STREET MEDICINE PROGRAM

Access to healthcare is very much limited for street connected children and elderly individuals. There is no real opportunity for these underserved group to develop an ongoing relationship with a healthcare provider since they are highly mobile and health is a lower priority as they struggle to meet their daily demands for food and shelter also due to poverty, ignorance, lack of coordinated healthcare services and lack of the supervision of responsible adults, most of them do not seek necessary medical attention at right time.

Street Medicine Project (formerly Wound Care Project for Street Children) was founded in 2015 targets to support street connected children and elderly people on transit to safe homes/shelters in Mwanza city to access free healthcare services outside the hospital and within the hospital. Before April 2021 the program was conducted in a small tent set along the streets and sometimes along the Victoria Lake Shore.

In collaboration with Catholic University of Health and Allied Sciences-Bugando, the program provides learning opportunities for local and international students through research studies including studies on prevalence of wounds and associated infections.

The program involves medical volunteers and staff from Bisou Bailey Dispensary who take responsibilities of triaging the patients at Mwanza streets and take them to the Dispensary for medical consultation, laboratory investigation, medication and health promotion. The programs serve an average of 30 patients per outreach and common presenting conditions includes wounds, Urinary Tract Infections, Typhoid, Worms, skin diseases etc.

THE LIFE OF THE BRAVE YOUNG BOY: An experience from Street Medicine Program. (Part 1)

“Despite of the pain and the long journey James is determined to get his wounds treated. He is a boy full of bravery and determination even though he has a sad story to tell“.

James (not his name) is a boy aged 12 years; he lives and works on the streets.

Up to few Months ago James lived with his parents, he had a place to call home, but when his mother died and his father remarried, things changed.

His step mother came with her own son age nearly as James’s so there were regular conflicts and misunderstanding among them James couldn’t put up with. His step mother used to beat him on silly things, he was not given food and she fed hatred to her husband whom become brutal to James.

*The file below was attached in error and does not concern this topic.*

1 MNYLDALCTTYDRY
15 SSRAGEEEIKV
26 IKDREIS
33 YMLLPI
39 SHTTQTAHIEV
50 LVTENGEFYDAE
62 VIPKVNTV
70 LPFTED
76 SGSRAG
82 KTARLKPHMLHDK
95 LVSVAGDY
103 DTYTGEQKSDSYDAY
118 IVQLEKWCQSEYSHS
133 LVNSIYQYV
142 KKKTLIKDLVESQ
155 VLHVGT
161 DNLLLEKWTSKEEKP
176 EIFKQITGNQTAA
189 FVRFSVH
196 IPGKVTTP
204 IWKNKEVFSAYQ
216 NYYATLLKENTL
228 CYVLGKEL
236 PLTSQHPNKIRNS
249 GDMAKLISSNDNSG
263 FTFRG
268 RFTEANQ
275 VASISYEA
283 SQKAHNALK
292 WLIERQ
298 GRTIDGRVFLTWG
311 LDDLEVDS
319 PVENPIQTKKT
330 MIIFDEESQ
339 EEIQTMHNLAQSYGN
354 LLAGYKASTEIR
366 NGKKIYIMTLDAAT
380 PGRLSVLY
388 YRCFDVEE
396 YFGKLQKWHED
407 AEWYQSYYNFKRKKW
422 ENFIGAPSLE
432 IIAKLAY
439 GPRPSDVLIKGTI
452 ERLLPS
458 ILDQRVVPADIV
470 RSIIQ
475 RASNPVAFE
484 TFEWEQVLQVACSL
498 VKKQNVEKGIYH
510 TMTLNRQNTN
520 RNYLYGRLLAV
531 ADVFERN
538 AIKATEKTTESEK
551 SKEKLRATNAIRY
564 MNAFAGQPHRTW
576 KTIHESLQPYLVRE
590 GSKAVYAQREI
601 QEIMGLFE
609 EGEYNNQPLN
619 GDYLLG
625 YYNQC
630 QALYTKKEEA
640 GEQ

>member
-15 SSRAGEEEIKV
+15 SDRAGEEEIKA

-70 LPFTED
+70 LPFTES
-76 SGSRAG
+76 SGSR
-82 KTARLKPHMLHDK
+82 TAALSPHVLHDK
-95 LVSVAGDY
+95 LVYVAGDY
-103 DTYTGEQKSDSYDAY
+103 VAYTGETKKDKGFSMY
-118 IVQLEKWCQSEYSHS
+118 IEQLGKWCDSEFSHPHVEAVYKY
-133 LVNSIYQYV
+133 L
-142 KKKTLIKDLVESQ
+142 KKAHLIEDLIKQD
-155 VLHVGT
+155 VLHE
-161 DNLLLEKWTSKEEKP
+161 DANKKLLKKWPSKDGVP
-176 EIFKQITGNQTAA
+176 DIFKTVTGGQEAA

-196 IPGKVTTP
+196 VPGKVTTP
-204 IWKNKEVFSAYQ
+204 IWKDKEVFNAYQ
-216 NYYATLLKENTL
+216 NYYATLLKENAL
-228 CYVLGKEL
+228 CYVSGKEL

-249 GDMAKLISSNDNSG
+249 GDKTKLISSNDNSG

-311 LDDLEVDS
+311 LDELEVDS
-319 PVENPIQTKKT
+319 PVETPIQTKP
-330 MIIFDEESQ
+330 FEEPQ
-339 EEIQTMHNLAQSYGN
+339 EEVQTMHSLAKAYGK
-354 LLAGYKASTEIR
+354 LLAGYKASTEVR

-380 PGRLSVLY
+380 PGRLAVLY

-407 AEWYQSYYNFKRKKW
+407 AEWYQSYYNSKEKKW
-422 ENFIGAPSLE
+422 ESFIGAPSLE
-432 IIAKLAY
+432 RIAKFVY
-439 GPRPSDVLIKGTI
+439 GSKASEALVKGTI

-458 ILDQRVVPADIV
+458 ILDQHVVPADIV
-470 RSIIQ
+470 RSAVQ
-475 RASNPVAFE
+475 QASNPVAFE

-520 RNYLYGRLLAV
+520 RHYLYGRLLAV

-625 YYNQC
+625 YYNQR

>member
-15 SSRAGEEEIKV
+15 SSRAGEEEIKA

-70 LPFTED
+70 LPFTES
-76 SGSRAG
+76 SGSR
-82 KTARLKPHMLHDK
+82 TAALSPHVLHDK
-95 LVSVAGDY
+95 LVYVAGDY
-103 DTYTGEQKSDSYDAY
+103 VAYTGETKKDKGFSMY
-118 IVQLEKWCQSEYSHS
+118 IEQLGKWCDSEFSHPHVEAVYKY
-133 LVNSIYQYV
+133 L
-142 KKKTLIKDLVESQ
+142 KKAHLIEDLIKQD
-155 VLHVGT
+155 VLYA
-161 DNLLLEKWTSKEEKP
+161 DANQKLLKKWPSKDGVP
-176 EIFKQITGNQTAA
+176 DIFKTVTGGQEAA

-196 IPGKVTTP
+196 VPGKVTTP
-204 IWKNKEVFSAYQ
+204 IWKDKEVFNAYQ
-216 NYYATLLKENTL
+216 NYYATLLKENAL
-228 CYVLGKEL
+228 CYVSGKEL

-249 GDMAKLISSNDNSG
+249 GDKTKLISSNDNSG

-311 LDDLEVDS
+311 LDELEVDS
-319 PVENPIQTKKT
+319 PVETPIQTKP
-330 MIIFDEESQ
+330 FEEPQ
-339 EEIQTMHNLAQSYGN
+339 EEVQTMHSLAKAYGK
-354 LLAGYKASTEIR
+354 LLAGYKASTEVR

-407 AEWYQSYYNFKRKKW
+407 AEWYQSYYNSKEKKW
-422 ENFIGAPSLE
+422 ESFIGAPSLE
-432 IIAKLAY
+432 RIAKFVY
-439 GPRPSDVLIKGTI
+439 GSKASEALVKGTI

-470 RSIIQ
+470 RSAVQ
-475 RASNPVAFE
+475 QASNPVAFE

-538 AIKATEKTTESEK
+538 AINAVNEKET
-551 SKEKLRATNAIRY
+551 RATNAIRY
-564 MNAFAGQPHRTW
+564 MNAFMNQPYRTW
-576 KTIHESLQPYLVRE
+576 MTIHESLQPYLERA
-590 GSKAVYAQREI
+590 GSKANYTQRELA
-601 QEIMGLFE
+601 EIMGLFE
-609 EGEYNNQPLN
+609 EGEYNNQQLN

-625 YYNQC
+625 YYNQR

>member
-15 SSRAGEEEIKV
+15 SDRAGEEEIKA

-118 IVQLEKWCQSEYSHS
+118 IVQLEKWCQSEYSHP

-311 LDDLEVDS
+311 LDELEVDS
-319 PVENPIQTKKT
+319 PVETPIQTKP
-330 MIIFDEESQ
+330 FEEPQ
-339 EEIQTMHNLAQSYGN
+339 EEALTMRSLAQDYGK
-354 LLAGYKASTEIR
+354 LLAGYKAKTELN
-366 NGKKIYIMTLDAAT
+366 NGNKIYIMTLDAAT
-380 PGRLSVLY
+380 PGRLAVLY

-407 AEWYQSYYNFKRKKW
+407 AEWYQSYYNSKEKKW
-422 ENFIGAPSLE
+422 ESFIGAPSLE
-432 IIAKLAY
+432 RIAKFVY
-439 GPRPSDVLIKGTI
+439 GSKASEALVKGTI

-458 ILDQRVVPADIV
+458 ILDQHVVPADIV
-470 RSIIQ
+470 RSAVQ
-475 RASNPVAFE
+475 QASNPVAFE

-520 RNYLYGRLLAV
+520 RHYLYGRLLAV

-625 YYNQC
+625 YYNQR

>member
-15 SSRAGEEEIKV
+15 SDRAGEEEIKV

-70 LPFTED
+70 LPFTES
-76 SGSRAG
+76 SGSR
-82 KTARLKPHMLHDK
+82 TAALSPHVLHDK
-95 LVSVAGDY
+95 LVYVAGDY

The boy could no longer put up with all that, he decided to leave his house and go as far as he can just to escape from his own family.

On the day he left home, he didn’t tell anyone and he left as if he was going to the nearby playground so he carried nothing with him.

He walked from rural district (about 31 km) which took him a few days eating what he could get on his way. He was exhausted, hungry when he came to a food stall where a Samaritan woman seeing him offered food before she asked him about his where bouts. He had wounds and dirty, after hearing the story the woman told James about a place where they offering food for children like him.

On the street James made new friends who took him to a place where they normally sleep When the town shops are closed at night, they spread boxes and sleep on shop’s veranda.

His wounds of about 2.5 to 3 inches were also getting discharge until he found an organization (CBO) which works to provide a free health care services to the street connected children in Mwanza through a weekly outreach program. He was attended and his wounds were well dressed and treated at the day.

He walks 4km daily to access a friendly wound care services anchored at Bisou Bailey Medical Dispensary a charity medical facility under a CBO based in Mwanza

“Despite of the pain and the long journey James is determined to get his wounds treated. He is a boy full of bravery and determination even though he has a sad story tell”.

Street Medicine Program under Tanzania Rural Health Movement continuously work to provide free medical services to underserved population such as street connected children across Mwanza City for seven years now.

Despite on the treatments, these streets connected children have many stories to tell but the problem is, “Where and who to share their life stories?”

“We worry about what a child will become tomorrow, yet we forget that he is someone today, there can be no keener revelation of a society’s soul than the way in which it treats its children”. (Stacia Tauscher)

Author

Augustino Mhanga – Program Manager| Tanzania Rural Health Movement

+255 759 095 943     mhanga@tanzaniaruralhealth.or.tz

THE LIFE OF THE BRAVE YOUNG BOY, Tanzania Rural Health Movement